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Donors + Volunteers = A Powerful Combo

Fundraising ideas are always needed, and as a nonprofit professional, you understand the importance of engaging supporters, including volunteers and donors, to promote retention and maintain reliable support. But how do you engage supporters who volunteer and make donations to your organization? What does that mean for your supporter engagement strategies? Let’s take a closer look.

In this guide, we’ll discuss how to blend your donor and volunteer engagement efforts for stronger relationships and fundraising ideas.

Exploring the connection between volunteers and donors

You probably see this in your organization firsthand, and the research backs it up. Compared to the general public, volunteers are more likely to donate, and donors are more likely to also volunteer. In one survey, 87% of volunteers said there is an overlap between the organizations they volunteer with and those they support financially. Plus, 50% of volunteers said that volunteering leads them to contribute more financial support. 

However, many organizations tend to treat donor and volunteer engagement differently. They place volunteers in one bucket and donors in another. Creating separate engagement and appreciation strategies for each group, despite the significant overlap between audiences.

This approach has some benefits, as some volunteers and donors might respond differently to different types of outreach messages. But it can also be useful to blend your volunteer and donor engagement strategies, leading to stronger relationships with both audiences. 

By using an overlapping engagement strategy, you’re showing your supporters multiple ways to engage with all the parts of your mission. You also reinforce that however they choose to help, their support is critical to your mission.  

Want to level up your volunteer management? Get started with POINT today.

4 ways to integrate volunteer and donor engagement

After seeing how donor and volunteer engagement can work hand in hand. You may be interested in merging these activities more closely within your organization. Here are a few strategies to bring your volunteer and donor engagement activities under the same roof: 

1. Track volunteers and donors in the same database.

Some donor management software solutions will allow nonprofits to track both volunteer and donor information in the same system. This will enable you to keep track of individuals who both volunteer and donate, volunteers who haven’t yet donated, and donors who haven’t yet volunteered. With these insights, you can identify opportunities to encourage supporters to get involved in a new way.

Tracking donor and volunteer data in the same system can help you identify supporters who are ready to increase their involvement with new fundraising ideas.

Keeping volunteer and donor information within the same platform reinforces the idea that volunteers and donors are essentially the same audiences and are more alike than different.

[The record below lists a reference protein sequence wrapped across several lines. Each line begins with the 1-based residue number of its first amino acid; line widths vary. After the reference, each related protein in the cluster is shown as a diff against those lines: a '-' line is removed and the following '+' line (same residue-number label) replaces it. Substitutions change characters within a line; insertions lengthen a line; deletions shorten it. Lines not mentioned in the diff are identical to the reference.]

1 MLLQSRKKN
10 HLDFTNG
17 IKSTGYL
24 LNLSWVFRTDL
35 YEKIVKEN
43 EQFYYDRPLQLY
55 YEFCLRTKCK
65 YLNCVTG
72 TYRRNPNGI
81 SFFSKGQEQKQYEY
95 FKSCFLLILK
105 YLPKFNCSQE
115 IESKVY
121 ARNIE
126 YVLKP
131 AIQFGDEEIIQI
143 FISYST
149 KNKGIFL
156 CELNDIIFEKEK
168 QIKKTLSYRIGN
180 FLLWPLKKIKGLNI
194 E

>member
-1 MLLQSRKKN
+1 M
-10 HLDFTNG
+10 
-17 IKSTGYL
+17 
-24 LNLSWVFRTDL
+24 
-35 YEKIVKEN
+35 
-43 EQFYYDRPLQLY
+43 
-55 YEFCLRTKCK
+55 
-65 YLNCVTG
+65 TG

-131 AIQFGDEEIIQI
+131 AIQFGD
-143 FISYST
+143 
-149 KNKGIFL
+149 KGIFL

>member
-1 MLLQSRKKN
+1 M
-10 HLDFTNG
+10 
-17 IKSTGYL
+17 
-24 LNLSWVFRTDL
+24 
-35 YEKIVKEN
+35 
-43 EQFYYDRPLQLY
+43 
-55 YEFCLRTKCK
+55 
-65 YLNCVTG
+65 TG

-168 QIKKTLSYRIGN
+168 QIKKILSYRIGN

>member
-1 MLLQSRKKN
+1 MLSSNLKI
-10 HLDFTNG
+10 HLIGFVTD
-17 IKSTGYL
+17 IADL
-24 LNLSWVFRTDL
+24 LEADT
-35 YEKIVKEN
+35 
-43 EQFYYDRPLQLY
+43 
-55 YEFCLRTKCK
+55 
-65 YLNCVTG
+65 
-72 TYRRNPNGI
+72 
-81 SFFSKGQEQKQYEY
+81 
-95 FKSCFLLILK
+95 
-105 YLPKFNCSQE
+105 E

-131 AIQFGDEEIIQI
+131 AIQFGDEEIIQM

By tracking your volunteers and donors in the same database, you can: 

  • Assess volunteers’ engagement level, which can tell you how likely they are also to donate. You can identify your most valuable prospects to reach out to with personalized donation requests that reference their past volunteer experiences. 
  • Analyze donor engagement levels to identify long-time or highly engaged donors interested in volunteering. 
  • Leverage existing donor and volunteer segments to send targeted email marketing campaigns
  • Pull reports to assess both volunteer and donor data side by side.

2. Invite volunteers to give and donors to volunteer.

Some donors and volunteers might not be involved in other opportunities at your nonprofit simply because they haven’t been asked. 

With the help of your donor database, you can identify the volunteers who haven’t yet donated but are likely to. Using information like how long they’ve volunteered, how frequently they volunteer, and what roles or programs they volunteer with, you can send personalized donation requests. 

If you have a lot of corporate volunteerism, you can reach out to ask the company if they also do volunteer grants. This is a donation made by a company to a nonprofit after employees have reached a certain threshold of volunteer hours. Companies recognize that their employees want them to support the nonprofits they care about. This can turn corporate volunteerism into additional funding. With these types of donations, volunteers don’t have to reach into their own wallets. Their volunteer work can translate into real funding for your cause.   

On the flip side, don’t hesitate to invite donors to participate in volunteer opportunities! They help make the work you’re doing possible and many appreciate seeing their impact firsthand. Volunteering can help them form a deeper connection to your cause, inspiring them to continue giving.